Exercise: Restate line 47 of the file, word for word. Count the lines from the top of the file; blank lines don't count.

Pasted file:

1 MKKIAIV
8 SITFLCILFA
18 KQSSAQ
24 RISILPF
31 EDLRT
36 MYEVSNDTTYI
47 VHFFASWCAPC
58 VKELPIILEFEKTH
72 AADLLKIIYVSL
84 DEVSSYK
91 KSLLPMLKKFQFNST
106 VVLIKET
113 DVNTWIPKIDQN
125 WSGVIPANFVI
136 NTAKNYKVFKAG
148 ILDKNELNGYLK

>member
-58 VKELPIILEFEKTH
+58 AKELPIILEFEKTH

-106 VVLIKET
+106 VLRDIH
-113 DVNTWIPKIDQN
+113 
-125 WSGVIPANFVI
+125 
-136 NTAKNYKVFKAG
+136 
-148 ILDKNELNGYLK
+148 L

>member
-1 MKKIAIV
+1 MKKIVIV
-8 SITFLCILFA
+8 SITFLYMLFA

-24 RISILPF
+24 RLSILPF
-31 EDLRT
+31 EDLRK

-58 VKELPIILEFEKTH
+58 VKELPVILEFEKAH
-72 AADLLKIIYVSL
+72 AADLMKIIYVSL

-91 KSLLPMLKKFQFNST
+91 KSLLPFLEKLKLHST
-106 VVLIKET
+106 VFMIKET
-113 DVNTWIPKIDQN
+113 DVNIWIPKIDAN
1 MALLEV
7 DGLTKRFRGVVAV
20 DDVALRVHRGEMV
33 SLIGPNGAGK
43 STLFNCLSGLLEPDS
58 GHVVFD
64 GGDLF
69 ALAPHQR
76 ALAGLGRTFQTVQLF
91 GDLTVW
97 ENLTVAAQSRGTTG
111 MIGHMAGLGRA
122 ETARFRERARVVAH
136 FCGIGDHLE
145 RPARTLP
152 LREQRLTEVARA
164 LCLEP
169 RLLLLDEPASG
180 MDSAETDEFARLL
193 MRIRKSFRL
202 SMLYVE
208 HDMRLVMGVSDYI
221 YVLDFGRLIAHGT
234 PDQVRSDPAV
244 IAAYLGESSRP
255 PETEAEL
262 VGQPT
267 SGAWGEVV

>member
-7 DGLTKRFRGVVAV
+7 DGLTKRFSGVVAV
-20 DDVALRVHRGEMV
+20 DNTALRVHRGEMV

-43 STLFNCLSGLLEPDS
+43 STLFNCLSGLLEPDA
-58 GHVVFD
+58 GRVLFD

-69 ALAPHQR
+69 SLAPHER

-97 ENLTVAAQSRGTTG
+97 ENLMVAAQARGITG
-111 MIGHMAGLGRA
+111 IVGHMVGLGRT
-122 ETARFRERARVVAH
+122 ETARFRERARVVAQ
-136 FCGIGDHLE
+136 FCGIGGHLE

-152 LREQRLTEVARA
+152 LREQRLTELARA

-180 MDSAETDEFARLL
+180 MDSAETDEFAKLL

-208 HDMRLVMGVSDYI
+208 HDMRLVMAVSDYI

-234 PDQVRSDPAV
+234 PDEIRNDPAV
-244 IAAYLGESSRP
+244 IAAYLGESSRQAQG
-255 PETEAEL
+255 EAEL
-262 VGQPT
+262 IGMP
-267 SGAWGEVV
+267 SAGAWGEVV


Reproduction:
-113 DVNTWIPKIDQN